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Building a nest egg is definitely something to be proud of. When you've been carefully avoiding exuberant spending and putting away extra cash in your emergency fund, it can be hard to know when the right time to spend it is. After all, you've worked hard to build your nest egg. However, there are some precautions you can take to protect your savings, while still allowing you to spend some when absolutely necessary.

The events of 2020 taught Americans a lesson in finances, according to a study from Morning Consult, which showed that more middle class Americans have increased their saving habits. Emergencies are an unfortunate inevitability that everyone has to face in their life, but a robust savings account can make all the difference in the world.

How to build a secure savings account

The first step in being ready for an emergency is creating a nice cushion for yourself in case of a rainy day. Ideally, if an unforeseen event requires you to take out some money that you had not budgeted for, you will have some remaining capital left. So how much money should you save? The answer is dependent on personal circumstances and a number of situational factors.

A common rule of thumb is to have up to six months of living expenses saved. This can seem overwhelming and impossible for some, so it is okay to start with one month. Save what you realistically can when taking your salary and necessary spending into consideration. Here are some factors to consider when thinking about how much to save:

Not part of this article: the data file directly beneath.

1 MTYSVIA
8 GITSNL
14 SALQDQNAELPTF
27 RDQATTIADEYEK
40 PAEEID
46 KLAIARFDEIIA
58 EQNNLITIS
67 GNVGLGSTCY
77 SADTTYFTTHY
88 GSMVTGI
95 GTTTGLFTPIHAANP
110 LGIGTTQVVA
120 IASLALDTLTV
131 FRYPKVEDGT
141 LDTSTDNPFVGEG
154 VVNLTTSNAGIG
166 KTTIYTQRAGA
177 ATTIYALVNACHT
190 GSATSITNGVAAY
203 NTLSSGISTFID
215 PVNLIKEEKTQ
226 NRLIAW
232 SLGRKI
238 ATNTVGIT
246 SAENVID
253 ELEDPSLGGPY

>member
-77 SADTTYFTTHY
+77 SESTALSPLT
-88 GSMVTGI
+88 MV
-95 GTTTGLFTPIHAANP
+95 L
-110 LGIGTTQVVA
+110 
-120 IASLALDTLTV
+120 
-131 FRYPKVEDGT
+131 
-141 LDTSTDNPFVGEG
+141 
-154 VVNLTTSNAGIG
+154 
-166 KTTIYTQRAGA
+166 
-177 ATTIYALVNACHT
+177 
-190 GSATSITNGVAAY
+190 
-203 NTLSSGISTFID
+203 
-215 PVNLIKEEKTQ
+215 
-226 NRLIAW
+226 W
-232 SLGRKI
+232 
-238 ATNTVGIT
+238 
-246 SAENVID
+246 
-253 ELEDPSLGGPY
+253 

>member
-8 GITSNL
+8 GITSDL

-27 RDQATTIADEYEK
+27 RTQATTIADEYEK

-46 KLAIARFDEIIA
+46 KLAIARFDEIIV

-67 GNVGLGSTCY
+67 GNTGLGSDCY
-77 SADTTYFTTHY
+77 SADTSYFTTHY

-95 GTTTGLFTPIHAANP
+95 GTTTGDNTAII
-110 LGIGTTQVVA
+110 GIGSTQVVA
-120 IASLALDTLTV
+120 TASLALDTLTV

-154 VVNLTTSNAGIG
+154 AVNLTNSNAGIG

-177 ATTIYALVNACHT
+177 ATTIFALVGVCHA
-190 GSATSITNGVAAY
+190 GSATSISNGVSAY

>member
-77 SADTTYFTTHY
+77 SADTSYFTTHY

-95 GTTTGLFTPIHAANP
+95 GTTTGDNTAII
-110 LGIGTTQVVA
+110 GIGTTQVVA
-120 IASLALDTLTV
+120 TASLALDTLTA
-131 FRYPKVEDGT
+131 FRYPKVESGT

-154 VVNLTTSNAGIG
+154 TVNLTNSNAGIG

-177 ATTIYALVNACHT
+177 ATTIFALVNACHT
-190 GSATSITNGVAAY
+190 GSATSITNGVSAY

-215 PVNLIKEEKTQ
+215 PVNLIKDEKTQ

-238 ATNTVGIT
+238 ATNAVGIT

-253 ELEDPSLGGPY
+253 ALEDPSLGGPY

• Number of people in your family unit.
  • People who contribute to household expenses.
  • Monthly expenses.
  • Financial stability as related to income sources

These are only a few things to help you get started and creating good savings habits is a great goal to strive for.

Spending your rainy day fund

When it comes to spending your safety net fund, sometimes there is no option. After all, that is why it's called a "rainy day fund." When that rainy day does come, it is appropriate to spend the money in your savings account. Keep in mind that your safety net is only to be used for true emergency situations.

Satisfying a late night online shopping spree urge or starting any unnecessary home renovations doesn't count and you might regret spending your money this way when you really need it. Here are some crisis events that you may prepare for:

  • Health related problems.
  • Natural disasters.
  • Veterinarian visits.
  • Vehicle damage repairs.

Preparing for an emergency may not be the most pleasant thing to think about, but you will be glad you did when an accident happens. Reach out to The Federal Savings Bank to learn about how to improve your savings habits and to set up a savings account today.

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